The push to retain marriage as between a man and a woman is expected to be a pivotal piece of the bishops' second Fortnight for Freedom, scheduled for June 21-July 4. Other parts of the campaign will look at religious liberty threats abroad, and the upcoming Aug. 1 deadline for compliance with the Department of Health and Human Services' contraception mandate.
Daniels said there is a sense of urgency on the marriage issue, with acute attention paid to "potential erosions to religious liberty." There is concern over penalties, such as lost tax exemptions, government licenses and contracts, for church ministries refusing to provide benefits for same-sex couples, as well as lawsuits against businesses -- church-affiliated or not -- that refuse to serve same-sex couples for religious reasons.
"This will be unpredictable and uneven across the country, but what we do know is that if marriage is redefined, the freedom of religious groups to witness to their faith will be restricted, and this would be a real blow to the common good of the country," Daniels said.
When asked about poll numbers showing nearly six in 10 Catholics supporting same-sex marriage, Daniels said this presented "a call to redouble our effort to proclaim the truth about marriage."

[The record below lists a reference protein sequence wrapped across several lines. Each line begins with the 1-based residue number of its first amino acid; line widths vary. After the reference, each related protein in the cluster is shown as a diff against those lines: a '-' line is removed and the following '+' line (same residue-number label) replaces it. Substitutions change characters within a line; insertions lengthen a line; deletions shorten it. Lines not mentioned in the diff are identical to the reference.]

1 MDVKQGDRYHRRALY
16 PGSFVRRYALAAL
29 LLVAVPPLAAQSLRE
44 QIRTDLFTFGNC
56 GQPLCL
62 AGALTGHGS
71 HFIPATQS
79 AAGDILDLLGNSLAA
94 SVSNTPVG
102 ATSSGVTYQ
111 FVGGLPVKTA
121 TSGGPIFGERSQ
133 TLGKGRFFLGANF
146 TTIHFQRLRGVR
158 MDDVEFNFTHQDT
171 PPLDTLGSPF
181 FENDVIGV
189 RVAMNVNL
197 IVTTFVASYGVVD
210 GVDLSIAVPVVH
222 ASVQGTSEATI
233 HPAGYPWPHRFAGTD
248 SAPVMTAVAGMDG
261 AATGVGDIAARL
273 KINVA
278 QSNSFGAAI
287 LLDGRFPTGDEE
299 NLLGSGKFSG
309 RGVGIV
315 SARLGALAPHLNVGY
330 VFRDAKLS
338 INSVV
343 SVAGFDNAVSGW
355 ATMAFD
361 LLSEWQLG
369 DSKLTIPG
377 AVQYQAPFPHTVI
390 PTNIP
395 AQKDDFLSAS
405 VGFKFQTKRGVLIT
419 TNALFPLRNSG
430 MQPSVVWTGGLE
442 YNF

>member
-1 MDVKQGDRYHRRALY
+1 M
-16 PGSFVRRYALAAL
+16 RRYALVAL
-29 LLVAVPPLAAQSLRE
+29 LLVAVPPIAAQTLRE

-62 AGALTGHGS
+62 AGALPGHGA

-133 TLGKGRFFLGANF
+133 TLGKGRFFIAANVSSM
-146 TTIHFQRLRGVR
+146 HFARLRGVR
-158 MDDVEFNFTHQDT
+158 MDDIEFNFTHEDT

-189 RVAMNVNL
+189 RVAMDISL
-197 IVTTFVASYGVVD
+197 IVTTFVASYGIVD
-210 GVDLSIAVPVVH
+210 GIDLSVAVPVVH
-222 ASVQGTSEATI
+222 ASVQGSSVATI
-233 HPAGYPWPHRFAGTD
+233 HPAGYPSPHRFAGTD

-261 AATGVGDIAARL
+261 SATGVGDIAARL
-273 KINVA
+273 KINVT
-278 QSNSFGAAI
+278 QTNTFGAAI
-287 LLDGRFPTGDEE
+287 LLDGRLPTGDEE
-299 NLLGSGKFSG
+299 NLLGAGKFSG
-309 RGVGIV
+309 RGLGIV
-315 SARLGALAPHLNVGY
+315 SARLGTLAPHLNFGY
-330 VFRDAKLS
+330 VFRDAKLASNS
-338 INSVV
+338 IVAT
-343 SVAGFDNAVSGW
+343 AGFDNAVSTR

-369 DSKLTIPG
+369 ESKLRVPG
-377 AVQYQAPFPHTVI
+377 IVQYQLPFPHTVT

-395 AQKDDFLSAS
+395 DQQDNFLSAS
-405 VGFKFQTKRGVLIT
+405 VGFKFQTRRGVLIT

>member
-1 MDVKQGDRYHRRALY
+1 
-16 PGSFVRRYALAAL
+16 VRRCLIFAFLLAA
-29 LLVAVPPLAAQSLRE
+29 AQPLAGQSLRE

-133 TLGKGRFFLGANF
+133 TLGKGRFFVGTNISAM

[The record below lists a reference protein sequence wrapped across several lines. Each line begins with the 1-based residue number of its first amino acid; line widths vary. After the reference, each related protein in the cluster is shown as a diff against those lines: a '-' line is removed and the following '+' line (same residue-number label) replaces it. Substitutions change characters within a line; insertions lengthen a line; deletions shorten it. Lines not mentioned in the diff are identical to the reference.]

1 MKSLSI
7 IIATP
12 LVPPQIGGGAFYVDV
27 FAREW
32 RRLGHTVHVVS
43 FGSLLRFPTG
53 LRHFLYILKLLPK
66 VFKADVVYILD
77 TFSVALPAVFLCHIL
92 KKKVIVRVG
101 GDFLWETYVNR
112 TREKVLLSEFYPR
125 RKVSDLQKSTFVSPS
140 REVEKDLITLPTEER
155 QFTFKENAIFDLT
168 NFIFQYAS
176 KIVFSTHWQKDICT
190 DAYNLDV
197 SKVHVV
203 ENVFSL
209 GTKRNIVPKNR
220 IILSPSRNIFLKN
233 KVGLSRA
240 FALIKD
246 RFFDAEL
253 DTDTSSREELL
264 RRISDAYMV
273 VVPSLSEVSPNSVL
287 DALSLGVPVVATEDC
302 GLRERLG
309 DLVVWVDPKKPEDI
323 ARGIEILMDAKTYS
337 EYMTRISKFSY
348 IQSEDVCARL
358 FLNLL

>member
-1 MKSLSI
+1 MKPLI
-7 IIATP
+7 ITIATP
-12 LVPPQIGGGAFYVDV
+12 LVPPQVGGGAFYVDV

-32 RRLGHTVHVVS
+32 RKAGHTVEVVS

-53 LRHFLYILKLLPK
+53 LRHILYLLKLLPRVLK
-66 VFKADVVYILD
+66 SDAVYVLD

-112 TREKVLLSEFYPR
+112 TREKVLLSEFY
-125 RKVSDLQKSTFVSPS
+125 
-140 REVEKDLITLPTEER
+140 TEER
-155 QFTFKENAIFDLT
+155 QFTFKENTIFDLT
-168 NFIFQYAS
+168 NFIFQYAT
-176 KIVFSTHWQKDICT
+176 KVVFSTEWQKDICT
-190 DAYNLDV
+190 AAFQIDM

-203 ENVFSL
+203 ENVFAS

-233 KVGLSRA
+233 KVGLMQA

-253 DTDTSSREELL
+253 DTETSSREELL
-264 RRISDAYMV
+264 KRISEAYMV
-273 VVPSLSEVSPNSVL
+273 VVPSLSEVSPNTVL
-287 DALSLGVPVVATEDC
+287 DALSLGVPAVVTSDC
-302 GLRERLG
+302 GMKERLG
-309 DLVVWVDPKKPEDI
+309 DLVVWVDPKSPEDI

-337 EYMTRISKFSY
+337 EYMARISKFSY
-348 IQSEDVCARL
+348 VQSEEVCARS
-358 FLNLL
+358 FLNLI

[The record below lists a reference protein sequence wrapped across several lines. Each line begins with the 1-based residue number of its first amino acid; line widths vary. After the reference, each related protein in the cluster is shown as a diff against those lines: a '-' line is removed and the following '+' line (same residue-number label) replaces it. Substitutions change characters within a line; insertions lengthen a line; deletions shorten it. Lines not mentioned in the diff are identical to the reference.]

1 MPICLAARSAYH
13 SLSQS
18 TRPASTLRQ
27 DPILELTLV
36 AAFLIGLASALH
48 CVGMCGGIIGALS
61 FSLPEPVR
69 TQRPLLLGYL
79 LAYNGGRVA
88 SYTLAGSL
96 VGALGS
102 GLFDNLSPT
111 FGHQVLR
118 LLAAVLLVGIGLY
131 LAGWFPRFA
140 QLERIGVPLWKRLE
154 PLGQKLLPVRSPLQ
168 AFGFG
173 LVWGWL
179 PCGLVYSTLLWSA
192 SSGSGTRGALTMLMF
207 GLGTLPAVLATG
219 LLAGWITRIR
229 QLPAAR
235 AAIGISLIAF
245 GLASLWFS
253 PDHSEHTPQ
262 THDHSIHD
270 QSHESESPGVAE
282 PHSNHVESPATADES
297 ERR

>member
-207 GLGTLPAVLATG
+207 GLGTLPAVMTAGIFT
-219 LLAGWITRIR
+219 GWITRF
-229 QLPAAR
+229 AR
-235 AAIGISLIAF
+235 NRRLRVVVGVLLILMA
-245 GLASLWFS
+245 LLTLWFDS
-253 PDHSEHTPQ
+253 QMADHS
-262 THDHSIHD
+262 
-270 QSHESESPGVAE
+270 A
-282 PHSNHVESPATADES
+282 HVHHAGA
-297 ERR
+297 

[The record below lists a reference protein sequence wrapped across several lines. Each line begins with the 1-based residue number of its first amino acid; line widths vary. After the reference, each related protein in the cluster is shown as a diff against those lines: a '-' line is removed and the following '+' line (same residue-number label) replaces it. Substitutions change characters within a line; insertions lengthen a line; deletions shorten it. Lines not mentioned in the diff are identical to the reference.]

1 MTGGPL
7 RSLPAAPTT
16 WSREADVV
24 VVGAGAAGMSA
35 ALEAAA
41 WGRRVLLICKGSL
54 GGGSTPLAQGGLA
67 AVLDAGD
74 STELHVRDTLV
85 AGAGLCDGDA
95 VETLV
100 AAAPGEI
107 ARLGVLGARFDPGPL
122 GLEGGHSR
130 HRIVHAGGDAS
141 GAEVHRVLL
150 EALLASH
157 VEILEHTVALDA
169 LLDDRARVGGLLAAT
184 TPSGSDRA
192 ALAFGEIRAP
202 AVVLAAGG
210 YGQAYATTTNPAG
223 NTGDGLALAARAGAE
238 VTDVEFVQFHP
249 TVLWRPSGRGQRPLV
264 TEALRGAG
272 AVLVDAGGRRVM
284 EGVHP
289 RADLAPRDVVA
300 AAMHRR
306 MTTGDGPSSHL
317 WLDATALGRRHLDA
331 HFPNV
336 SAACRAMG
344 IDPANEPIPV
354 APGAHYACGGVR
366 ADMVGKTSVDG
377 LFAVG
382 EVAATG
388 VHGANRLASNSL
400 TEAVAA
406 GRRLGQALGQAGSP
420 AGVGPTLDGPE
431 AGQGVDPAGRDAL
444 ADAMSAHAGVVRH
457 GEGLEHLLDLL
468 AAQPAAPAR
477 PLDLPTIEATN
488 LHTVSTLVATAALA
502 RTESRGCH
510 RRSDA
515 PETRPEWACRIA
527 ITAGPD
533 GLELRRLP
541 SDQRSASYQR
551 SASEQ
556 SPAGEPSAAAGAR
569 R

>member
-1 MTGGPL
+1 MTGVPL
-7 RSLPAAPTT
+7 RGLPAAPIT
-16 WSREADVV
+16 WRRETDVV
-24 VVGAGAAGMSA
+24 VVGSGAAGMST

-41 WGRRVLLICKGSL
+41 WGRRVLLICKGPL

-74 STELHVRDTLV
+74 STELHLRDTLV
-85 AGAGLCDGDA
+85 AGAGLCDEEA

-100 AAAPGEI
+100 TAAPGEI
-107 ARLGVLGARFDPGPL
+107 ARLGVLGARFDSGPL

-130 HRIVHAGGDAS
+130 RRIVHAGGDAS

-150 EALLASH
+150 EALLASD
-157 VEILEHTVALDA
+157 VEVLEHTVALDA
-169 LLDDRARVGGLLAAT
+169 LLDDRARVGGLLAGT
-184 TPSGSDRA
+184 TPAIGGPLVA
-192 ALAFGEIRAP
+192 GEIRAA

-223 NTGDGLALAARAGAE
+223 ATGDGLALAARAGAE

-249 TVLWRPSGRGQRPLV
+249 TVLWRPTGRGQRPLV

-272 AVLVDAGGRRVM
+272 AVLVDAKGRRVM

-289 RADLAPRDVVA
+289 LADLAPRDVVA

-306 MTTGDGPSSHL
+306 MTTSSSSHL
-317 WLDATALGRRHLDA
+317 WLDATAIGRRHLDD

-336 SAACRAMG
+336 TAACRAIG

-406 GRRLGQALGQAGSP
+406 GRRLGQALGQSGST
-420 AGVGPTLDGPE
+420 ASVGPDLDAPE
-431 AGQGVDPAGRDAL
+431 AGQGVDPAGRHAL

The fortnight and state actions come as separate Supreme Court rulings on two same-sex marriage cases were expected in mid- to late June. How the cases -- Hollingsworth v. Perry (California's Proposition 8, which bans same-sex marriage) and United States v. Windsor (the federal Defense of Marriage Act) -- are impacted by the recent state action remains up in the air.
Michael Bailey, a Supreme Court expert and professor at the Georgetown University Public Policy Institute, said the justices are likely listening to the public discussion, perhaps to gauge their own parameters.
"The court has been out on a limb, and will go out on a limb … but they don't want to be out on a limb too much and too often," he said.
That states are acting on their own could present the court with justification to "get out of the way and let things take their course a bit," Bailey told NCR.
The court has a range of options. In the Windsor case, it could deny the Defense of Marriage Act's constitutionality in restricting federal benefits for married same-sex couples, or it could dismiss the case. With Hollingsworth, it could nullify Proposition 8 in California only, or set a precedent for other states, or dismiss the case.
[Brian Roewe is an NCR staff writer. His email address is firstname.lastname@example.org.]